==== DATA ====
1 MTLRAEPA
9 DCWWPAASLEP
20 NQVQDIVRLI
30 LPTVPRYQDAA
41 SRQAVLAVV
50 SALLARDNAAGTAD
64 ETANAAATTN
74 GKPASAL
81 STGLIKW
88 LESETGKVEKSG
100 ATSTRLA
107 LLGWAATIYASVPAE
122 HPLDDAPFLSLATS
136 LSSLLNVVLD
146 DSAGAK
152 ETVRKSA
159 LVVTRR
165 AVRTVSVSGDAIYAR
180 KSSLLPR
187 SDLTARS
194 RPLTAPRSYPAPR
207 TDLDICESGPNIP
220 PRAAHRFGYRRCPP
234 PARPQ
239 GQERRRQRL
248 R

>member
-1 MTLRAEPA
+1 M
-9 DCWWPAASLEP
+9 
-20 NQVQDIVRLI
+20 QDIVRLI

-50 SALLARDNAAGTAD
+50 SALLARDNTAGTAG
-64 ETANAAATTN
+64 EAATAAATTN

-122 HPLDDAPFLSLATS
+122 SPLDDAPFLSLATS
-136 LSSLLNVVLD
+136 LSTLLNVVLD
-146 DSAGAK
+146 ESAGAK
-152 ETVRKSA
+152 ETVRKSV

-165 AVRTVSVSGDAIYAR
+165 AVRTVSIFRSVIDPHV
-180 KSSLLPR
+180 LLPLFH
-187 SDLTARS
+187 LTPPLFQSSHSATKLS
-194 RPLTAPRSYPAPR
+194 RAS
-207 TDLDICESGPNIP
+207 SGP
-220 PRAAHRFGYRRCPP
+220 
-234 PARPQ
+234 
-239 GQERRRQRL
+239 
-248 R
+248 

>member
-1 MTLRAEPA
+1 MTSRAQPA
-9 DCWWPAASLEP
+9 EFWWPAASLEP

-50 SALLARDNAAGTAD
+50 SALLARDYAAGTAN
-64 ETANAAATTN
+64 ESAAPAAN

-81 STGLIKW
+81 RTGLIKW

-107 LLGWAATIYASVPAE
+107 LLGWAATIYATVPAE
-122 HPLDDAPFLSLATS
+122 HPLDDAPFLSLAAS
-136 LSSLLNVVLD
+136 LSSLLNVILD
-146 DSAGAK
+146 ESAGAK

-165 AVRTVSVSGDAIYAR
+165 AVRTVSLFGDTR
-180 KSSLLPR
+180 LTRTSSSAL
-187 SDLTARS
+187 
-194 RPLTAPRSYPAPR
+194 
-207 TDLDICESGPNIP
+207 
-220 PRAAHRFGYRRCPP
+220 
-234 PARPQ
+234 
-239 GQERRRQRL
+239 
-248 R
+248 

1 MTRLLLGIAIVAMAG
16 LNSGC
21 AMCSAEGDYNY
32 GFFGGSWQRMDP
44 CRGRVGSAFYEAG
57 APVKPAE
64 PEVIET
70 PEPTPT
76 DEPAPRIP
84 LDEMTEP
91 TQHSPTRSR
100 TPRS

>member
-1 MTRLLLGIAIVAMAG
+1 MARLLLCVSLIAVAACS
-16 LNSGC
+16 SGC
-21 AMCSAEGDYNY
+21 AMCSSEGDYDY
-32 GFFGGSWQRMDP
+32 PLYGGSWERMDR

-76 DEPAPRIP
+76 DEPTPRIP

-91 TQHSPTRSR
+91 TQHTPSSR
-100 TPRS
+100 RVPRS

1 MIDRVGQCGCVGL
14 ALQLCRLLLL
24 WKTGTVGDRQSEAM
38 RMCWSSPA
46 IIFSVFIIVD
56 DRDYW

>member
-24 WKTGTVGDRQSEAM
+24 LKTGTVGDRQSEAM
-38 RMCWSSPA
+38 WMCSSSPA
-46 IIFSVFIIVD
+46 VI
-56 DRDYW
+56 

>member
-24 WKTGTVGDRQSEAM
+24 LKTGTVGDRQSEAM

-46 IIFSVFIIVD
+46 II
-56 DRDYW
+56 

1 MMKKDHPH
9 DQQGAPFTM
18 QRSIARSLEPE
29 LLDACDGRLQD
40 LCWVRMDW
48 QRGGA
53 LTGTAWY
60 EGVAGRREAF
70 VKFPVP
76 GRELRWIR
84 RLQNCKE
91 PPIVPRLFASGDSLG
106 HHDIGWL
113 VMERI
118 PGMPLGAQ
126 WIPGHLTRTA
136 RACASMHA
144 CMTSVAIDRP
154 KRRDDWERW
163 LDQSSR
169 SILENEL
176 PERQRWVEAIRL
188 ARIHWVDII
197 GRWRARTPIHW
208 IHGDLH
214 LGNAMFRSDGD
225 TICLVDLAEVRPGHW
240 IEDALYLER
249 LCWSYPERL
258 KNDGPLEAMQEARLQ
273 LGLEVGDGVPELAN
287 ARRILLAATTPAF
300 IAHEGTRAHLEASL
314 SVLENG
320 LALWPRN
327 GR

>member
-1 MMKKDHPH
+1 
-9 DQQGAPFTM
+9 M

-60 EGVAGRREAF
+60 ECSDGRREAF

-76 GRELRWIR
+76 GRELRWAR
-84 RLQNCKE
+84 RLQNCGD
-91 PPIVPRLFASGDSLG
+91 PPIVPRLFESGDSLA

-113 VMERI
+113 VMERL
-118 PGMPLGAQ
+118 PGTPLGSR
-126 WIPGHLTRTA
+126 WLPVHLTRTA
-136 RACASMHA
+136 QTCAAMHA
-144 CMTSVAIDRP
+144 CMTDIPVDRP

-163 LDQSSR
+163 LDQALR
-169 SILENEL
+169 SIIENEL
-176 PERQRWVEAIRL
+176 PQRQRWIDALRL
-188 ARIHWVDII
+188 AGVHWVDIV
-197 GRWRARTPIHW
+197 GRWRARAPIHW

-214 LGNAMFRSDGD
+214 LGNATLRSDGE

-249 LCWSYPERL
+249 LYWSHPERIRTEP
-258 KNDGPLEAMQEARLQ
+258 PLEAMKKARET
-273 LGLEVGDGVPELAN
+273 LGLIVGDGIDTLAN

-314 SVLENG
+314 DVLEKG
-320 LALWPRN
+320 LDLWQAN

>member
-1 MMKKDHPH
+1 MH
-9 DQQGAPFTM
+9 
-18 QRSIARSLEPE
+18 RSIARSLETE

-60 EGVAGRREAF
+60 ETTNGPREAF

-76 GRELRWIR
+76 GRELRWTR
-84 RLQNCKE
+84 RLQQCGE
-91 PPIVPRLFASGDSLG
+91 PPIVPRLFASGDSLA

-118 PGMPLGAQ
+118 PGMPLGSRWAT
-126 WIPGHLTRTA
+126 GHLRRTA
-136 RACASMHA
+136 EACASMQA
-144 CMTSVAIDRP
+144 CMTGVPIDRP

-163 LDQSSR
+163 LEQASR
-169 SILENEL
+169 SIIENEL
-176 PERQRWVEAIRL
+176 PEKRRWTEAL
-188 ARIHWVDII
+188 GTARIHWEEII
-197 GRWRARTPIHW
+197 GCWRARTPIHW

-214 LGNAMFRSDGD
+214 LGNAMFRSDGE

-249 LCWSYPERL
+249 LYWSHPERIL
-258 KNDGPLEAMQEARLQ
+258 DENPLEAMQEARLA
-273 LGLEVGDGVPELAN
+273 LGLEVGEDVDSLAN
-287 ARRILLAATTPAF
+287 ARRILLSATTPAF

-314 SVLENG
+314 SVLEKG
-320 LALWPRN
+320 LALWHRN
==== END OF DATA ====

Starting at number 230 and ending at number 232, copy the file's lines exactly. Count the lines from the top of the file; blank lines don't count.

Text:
+320 LDLWQAN

>member
-1 MMKKDHPH